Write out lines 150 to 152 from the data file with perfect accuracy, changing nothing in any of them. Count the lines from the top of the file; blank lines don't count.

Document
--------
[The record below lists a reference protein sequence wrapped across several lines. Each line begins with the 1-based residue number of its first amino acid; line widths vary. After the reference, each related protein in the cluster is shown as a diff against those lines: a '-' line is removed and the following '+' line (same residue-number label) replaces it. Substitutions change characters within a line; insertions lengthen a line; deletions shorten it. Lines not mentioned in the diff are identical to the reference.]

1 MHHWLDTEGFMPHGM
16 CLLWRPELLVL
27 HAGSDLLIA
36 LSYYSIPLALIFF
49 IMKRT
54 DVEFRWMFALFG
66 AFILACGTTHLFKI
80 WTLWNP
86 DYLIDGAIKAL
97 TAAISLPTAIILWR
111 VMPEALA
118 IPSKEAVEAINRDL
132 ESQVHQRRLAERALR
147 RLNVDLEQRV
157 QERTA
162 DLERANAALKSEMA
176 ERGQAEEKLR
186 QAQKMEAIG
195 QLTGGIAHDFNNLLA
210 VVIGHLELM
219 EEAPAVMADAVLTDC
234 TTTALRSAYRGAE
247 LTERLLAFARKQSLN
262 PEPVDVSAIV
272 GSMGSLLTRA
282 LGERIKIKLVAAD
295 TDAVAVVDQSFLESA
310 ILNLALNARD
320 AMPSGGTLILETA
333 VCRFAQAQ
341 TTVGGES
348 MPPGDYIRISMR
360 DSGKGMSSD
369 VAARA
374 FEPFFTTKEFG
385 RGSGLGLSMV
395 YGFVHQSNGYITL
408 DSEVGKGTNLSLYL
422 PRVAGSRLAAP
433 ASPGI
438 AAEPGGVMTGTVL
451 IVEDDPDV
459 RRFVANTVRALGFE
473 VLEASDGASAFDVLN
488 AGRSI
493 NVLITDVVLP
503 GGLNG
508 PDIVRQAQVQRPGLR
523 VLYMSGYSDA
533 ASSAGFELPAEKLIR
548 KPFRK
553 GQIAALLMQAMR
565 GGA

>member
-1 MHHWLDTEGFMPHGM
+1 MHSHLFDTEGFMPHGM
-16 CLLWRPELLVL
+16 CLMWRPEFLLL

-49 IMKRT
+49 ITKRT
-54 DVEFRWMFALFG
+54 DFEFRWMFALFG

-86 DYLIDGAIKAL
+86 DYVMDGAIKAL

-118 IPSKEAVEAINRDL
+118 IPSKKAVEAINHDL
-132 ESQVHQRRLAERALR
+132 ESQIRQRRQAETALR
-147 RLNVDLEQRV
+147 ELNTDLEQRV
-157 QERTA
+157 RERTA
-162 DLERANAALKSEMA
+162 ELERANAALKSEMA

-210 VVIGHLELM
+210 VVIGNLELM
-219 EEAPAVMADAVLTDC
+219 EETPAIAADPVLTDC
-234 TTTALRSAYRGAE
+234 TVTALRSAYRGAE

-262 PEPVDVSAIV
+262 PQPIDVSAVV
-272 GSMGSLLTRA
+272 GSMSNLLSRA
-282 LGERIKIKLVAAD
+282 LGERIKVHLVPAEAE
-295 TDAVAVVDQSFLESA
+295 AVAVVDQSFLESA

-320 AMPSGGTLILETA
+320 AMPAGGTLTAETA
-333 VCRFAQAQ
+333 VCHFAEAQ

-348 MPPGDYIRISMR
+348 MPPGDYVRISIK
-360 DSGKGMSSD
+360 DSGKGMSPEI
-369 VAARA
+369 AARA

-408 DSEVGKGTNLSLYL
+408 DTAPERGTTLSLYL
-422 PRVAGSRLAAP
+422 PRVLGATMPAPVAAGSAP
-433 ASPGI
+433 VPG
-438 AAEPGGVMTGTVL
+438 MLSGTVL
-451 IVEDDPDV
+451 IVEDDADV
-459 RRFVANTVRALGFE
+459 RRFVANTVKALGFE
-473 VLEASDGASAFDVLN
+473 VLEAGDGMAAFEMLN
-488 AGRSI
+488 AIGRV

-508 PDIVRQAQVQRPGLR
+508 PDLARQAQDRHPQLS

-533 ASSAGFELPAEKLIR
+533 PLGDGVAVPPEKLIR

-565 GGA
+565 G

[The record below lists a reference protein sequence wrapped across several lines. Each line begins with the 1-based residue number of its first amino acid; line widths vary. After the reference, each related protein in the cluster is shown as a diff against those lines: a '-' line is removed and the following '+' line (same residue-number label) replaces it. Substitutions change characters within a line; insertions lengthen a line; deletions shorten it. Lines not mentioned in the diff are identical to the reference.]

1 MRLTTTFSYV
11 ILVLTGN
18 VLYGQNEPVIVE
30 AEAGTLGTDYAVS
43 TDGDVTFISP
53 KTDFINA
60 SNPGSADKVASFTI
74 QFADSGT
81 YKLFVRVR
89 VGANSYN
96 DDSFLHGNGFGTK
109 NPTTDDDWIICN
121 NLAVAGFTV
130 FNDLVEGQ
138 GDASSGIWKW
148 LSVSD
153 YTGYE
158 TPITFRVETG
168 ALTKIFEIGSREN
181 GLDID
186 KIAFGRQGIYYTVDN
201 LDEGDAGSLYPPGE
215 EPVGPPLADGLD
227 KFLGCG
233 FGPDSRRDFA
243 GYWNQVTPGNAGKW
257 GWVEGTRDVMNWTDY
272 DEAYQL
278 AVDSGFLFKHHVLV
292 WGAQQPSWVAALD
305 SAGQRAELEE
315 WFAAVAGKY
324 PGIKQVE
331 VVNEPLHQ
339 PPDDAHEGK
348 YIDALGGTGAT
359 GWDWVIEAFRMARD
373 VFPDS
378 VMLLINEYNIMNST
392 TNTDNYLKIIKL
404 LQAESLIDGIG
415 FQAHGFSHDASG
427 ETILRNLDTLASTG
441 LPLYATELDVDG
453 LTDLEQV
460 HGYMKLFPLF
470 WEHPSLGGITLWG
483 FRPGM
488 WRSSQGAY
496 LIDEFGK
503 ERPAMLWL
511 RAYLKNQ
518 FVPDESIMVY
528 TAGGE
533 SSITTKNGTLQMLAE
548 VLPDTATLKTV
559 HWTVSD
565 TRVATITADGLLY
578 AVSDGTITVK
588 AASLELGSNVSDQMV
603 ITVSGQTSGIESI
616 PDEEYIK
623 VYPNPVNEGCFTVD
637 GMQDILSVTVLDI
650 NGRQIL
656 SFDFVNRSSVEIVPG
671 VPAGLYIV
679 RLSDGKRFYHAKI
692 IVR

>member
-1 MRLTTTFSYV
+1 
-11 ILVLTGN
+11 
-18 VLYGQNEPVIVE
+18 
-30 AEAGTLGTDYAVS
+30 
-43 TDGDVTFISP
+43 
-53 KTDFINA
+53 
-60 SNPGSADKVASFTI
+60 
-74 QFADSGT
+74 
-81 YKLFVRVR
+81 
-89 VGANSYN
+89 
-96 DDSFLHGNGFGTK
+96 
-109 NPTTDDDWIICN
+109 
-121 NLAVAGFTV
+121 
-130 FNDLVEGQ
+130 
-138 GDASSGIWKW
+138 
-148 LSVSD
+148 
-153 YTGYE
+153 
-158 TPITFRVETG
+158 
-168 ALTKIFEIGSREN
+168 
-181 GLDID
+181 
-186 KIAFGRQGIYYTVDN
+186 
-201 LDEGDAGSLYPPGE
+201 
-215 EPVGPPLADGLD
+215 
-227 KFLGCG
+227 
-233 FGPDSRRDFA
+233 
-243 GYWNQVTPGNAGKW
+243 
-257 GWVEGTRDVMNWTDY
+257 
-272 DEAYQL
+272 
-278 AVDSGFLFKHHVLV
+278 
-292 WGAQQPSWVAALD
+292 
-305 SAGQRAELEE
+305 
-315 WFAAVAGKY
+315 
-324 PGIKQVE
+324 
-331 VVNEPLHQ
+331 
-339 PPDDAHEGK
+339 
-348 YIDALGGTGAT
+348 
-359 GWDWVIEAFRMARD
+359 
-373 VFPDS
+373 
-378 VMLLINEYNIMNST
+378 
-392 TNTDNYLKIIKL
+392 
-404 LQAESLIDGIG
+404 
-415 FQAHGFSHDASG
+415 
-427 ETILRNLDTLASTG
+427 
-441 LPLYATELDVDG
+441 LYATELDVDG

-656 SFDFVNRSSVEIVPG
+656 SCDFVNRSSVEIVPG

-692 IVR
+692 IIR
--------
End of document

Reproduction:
272 DEAYQL
278 AVDSGFLFKHHVLV
292 WGAQQPSWVAALD